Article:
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TUGS & BARGES Oceanus is the third of four escort tugs for Suderman & Young being built by Eastern Shipbuilding

Evolving with the Market Influx of new technologies reshapes tug and barge industry Compiled by Marine Log Staff

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ngineering company GTT has more than 50 years’ experience in the design of membrane cargo containment systems, but one project underway right now in Orange, TX, is quite unique. That’s because it’s the first Liquefied Natural Gas (LNG) bunker transport barge in the United States. One of 118 GTT projects currently underway worldwide, the tank barge is taking shape at Conrad Orange shipyard, Aziz Bamik, General Manager of GTT North America, told delegates at Marine Log Tugs & Barges 2016 Conference & Expo held last month in Seattle. While Conrad has decades of experience building all types of tank barges—dirty oil, products, chemicals, and LPG—this is the first time that it is building a vessel with one of GTT’s Mark III Flex membrane tank technology. Following a certification process, Conrad signed a license agreement with GTT back in January 2015 to construct the Mark III Flex. Designed to operate in inland waterways, bays, harbors, and U.S. coastal waters, the new 2,200 m3 tank barge will be used to refuel TOTE’s two 3,100-TEU LNG-powered containerships. The barge will travel about a mile from its mooring facility to fuel the two Orca Class containerships, which 30 MARINE LOG June 2016 Yearbook

operate out of the Port of Jacksonville, FL to San Juan, PR. The barge is designed not as an Articulated Tug Barge unit, but rather to be towed by hawser wire, says Bamik. In anticipation of increasing demand for LNG as a marine fuel, Bamik also mentioned that GTT North America was working with Conrad on a larger Articulated Tug Barge unit that will have a capacity of 4,800 m3, with two GTT Mark III Flex Cargo Containment System tanks. The 319 ft barge would have cold LNG delivery with onboard reliquefaction.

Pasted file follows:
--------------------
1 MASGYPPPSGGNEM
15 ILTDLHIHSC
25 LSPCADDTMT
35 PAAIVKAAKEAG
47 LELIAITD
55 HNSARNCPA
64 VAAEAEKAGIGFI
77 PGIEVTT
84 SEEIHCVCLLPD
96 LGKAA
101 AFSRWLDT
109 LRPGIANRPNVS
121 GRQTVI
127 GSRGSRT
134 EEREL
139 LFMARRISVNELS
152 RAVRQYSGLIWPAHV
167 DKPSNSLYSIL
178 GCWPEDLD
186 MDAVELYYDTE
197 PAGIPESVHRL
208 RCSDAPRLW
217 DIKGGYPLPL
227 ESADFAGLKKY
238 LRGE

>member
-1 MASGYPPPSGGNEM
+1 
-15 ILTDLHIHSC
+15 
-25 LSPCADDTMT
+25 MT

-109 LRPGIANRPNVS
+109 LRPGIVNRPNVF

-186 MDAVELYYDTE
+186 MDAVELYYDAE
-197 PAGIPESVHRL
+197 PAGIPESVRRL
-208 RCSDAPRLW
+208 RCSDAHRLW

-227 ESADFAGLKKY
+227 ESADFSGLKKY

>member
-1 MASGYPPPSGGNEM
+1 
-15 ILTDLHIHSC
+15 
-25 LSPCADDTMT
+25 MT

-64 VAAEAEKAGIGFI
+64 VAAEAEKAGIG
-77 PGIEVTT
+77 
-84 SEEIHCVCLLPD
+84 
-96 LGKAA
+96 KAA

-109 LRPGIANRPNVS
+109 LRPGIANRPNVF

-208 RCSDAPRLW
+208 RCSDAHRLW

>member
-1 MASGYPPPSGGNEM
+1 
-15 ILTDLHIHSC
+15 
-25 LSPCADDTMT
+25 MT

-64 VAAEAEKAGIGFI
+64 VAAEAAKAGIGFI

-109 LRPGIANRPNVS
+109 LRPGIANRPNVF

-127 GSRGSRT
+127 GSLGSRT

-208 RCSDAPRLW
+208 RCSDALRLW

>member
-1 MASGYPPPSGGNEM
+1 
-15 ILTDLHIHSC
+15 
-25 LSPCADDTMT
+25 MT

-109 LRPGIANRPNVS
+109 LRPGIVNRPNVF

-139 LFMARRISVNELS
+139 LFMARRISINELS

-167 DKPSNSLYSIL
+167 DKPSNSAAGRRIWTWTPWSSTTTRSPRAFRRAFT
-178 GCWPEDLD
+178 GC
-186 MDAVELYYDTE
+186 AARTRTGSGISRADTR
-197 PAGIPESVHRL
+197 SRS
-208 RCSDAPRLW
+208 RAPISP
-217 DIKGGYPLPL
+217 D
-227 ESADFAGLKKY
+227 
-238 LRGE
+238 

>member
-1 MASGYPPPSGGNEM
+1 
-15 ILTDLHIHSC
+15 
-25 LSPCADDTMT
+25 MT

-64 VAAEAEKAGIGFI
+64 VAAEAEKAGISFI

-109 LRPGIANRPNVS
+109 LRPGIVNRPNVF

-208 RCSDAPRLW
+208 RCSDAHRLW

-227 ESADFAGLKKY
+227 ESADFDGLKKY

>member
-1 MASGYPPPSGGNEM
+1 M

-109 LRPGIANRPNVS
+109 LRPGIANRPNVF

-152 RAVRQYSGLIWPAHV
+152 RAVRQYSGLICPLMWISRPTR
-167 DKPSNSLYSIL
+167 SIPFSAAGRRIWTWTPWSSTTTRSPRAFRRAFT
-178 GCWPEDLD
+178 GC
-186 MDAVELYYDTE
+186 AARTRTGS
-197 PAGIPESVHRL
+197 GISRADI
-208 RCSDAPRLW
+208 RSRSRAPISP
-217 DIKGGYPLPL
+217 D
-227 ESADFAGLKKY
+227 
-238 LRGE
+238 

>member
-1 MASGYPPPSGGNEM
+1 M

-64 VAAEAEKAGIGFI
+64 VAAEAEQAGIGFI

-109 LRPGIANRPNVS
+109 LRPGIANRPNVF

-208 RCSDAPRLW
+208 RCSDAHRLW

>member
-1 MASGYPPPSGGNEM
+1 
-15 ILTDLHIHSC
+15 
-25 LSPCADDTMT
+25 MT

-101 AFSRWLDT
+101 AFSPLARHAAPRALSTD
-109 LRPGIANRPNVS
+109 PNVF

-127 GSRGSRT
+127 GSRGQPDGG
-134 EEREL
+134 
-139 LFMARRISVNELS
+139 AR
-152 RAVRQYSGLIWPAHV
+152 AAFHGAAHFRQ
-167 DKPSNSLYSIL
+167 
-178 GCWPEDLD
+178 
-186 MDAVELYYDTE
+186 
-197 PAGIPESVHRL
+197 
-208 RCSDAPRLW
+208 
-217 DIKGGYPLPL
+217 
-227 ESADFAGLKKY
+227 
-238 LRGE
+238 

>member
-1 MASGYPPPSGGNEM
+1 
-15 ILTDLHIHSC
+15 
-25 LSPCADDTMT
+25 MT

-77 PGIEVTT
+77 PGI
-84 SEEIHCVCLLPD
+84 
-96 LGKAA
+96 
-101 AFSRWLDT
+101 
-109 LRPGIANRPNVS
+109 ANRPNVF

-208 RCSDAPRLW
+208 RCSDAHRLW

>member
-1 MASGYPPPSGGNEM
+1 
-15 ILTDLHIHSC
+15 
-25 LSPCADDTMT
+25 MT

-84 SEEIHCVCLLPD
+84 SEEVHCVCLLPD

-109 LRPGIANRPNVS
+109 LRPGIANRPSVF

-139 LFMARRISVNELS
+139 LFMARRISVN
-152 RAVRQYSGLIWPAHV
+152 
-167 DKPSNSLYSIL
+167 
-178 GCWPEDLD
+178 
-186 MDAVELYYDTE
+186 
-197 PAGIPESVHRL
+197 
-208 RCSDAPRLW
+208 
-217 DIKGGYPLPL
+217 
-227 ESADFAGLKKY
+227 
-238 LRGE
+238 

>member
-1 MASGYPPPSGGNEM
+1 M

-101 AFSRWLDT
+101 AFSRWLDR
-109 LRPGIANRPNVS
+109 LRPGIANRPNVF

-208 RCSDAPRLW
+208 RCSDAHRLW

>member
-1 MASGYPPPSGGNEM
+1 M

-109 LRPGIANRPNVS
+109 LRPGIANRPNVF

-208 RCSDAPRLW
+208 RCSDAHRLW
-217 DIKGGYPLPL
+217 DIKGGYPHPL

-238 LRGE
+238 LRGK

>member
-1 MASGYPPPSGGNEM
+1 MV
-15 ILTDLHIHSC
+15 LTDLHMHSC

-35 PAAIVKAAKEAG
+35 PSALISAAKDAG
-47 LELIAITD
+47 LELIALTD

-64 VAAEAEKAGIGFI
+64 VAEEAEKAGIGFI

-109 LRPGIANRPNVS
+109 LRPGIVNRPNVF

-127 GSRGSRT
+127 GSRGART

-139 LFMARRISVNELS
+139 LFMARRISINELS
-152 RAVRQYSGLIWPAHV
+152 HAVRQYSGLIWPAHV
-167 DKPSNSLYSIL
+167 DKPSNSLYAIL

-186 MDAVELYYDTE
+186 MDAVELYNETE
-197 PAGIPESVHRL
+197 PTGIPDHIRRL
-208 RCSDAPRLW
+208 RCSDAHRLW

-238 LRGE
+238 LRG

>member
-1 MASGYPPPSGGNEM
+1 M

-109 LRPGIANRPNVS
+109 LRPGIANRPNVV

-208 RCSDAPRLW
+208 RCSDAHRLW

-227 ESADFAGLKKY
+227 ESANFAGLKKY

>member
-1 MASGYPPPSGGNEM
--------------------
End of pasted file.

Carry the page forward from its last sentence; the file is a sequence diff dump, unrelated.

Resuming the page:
Coming Demand for LNG The interest in LNG as a marine fuel seems to have waned in the U.S. with the drop in the price of oil. Currently, five vessels burn LNG in the Jones Act market. Besides TOTE’s two containerships, the Harvey Power, the third in a series of six dual fuel Platform Supply Vessels for Harvey Gulf International Marine, New Orleans, recently entered service in the Gulf of Mexico under charter for Shell. Next year, Crowley Maritime will take delivery of two Commitment Class Container Roll-on/Roll-Off (CONRO) ships for Puerto Rico. Those are being classed by DNV GL. All the other Jones Act LNG fueled

vessels are being built to ABS class. Additional LNG-Ready classed tonnage delivered or being built by General Dynamics NASSCO in San Diego and Philly Shipyard Inc. in Philadelphia could grow the LNG-fueled Jones Act fleet if converted in the future. TOTE is also converting its two Orcas Class RO/RO ships for Alaska service in Singapore. Globally, there are about 77 gas-fueled vessels in operation and another 79 confirmed newbuildings as of March 2016, according to Anthony Teo, Technology and LNG Business Development Manager, North America, DNV GL. Teo told delegates that DNV GL estimates there will be 360 LNG fueled vessels in operation by 2020. Furthermore, he pointed out that the widespread adoption of LNG as a fuel is being hindered by the lack of gas fuel bunkering facilities in ports. A panel of naval architects, LNG reliquefaction technology providers, and regulators discussed more in-depth the current hurdles hindering the expansion of the adoption of LNG as a marine fuel for the tugs and towboats in the Jones Act market. Panelist Rafael Riva, Mar ine Business Development Manager, ECA, Lloyd’s

June 2016 Marine Log  
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